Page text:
Newtown tragedy raises questions about the strength of the windows at PBC schools

Do PBC school windows need upgrading?

WEST PALM BEACH, Fla. - Lloyd Pender earns his living with glass.

His life is his two children, that's why he couldn't believe it when so many children were killed at Sandy Hook Elementary last week.

"I just thought of my kids being in that situation," Pender said. "It was horrible, horrible feeling."

Police say the gunman broke the glass in the door at Sandy Hook Elementary to get inside.

Many Palm Beach County schools have glass on their doors and as Sasser's Glass Works Inc. employees showed us, most break as easy as the hit of a crow bar. 

"It's nothing," Pender said about how easy it is to break tempered glass. "You're right in. Wherever you want to go."

Tempered glass is much more than laminated impact glass.

In 2002, the Florida Building Code added requirements for hurricane protection using impact glass or shutters, according to the Palm Beach County School district.

The school district uses impact glass in lieu of shutters, they said.

"It's a lot thicker," Pender said about impact glass compared to tempered glass.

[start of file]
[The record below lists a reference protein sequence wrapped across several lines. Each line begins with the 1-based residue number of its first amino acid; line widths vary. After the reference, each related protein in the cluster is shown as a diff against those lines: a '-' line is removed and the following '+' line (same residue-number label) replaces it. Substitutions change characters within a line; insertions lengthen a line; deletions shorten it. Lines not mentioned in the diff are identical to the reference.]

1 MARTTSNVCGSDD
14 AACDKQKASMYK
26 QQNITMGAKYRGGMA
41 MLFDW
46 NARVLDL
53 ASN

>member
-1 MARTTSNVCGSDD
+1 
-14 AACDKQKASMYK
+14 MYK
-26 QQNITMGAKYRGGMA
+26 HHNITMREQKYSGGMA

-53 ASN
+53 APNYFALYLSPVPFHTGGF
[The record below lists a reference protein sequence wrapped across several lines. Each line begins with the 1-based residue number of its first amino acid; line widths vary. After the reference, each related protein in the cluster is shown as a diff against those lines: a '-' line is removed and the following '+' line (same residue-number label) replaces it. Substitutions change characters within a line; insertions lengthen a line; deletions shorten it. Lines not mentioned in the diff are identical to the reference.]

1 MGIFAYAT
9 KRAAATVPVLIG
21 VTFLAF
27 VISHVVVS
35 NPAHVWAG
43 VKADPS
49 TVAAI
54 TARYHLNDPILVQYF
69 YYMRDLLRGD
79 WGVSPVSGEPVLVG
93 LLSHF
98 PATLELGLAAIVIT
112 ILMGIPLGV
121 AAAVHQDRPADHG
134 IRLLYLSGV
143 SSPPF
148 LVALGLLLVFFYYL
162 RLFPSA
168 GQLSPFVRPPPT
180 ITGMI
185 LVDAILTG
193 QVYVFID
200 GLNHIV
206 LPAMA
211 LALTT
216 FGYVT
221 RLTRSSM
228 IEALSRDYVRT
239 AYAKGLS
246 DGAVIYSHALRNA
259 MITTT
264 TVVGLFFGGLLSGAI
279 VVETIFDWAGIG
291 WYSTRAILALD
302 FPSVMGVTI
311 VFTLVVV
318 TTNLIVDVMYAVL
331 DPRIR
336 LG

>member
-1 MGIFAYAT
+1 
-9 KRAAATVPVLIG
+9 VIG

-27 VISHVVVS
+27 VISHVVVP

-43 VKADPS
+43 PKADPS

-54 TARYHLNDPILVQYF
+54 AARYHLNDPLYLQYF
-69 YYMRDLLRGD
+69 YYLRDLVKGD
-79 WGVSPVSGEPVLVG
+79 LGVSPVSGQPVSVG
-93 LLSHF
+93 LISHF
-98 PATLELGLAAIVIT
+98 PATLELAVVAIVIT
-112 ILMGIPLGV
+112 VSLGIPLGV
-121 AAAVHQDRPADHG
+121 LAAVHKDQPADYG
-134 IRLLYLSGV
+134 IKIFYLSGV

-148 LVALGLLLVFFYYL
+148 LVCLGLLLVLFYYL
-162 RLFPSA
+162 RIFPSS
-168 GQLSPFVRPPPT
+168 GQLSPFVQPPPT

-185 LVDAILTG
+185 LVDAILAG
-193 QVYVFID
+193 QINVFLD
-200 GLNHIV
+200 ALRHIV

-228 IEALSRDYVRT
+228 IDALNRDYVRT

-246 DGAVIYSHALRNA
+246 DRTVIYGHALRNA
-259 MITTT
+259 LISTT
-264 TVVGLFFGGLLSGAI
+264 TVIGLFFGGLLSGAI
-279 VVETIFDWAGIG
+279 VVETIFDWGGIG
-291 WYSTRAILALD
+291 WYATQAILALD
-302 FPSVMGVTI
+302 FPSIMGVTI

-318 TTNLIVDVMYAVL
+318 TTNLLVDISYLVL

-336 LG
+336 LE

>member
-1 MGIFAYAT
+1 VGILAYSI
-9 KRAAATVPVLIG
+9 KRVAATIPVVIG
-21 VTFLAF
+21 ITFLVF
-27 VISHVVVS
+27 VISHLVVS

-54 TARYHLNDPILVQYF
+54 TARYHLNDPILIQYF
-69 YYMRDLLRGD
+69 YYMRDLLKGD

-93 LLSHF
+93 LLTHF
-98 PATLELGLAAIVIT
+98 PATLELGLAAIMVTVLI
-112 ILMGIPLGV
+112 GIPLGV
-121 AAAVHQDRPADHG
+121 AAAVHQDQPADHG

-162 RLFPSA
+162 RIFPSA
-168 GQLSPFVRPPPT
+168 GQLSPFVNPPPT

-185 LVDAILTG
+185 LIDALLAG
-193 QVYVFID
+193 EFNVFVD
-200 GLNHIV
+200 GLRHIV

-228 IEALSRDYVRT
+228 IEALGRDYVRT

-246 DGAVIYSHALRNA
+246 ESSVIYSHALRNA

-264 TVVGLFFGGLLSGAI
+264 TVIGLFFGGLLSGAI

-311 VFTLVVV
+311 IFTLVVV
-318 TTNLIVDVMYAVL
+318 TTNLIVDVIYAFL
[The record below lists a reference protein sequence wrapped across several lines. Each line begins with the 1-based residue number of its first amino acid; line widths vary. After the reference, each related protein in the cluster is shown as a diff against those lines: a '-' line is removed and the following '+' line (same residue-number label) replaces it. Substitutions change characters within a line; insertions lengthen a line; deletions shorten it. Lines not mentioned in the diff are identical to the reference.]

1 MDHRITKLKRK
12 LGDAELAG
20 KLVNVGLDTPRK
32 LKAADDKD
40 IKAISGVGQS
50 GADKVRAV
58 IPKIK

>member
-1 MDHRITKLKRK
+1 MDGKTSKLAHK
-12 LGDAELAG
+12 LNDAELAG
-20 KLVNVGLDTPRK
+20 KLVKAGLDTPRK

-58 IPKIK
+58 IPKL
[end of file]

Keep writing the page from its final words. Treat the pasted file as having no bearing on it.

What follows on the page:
Pender said the impact glass has a polycarbonate piece to separate two slabs of glass.

Palm Beach County Schools said 118 of 178 schools use the thinner tempered glass.

The other 60 have the thicker, laminated impact glass.

Sasser's Glass Works employees couldn't bust through the impact glass even after hitting it more than a dozen times with a crow bar.

"We're talking the difference between five seconds and fifteen minutes," Pender said about the time difference it takes to break into the tempered glass compared to the impact glass. "That's a  a lot of time. You have a lot of time to react rather than that first panic, shock."

Pender said impact glass won't stop a bullet from getting through it.

However, it will slow the intruder down.

"The bullet is going to go through, but in order to get your body through it it's going to take you more than one shot," he said.

Considering his 7-year-old son goes to one of the older schools that may be equipped with tempered glass, he believes Newtown's tragedy should have the county upgrading all schools to laminated impact windows.

He knows it's costly, but he said it could save lives.

"You can't replace your kids," Pender said. "You can replace windows."

Palm Beach County schools estimates the upgrade would cost about $700,000 for elementary schools and $1.8 million for middle and high schools.

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